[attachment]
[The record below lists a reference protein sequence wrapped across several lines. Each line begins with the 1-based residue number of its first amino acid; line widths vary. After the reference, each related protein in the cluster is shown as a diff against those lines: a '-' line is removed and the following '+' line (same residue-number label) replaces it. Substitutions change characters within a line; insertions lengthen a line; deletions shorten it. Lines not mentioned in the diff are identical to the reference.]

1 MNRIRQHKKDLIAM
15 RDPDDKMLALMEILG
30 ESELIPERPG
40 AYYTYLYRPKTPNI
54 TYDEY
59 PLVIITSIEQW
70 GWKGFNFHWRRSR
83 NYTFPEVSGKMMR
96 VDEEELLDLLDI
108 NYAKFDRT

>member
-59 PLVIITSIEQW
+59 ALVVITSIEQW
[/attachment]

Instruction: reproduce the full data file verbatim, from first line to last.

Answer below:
[The record below lists a reference protein sequence wrapped across several lines. Each line begins with the 1-based residue number of its first amino acid; line widths vary. After the reference, each related protein in the cluster is shown as a diff against those lines: a '-' line is removed and the following '+' line (same residue-number label) replaces it. Substitutions change characters within a line; insertions lengthen a line; deletions shorten it. Lines not mentioned in the diff are identical to the reference.]

1 MNRIRQHKKDLIAM
15 RDPDDKMLALMEILG
30 ESELIPERPG
40 AYYTYLYRPKTPNI
54 TYDEY
59 PLVIITSIEQW
70 GWKGFNFHWRRSR
83 NYTFPEVSGKMMR
96 VDEEELLDLLDI
108 NYAKFDRT

>member
-59 PLVIITSIEQW
+59 ALVVITSIEQW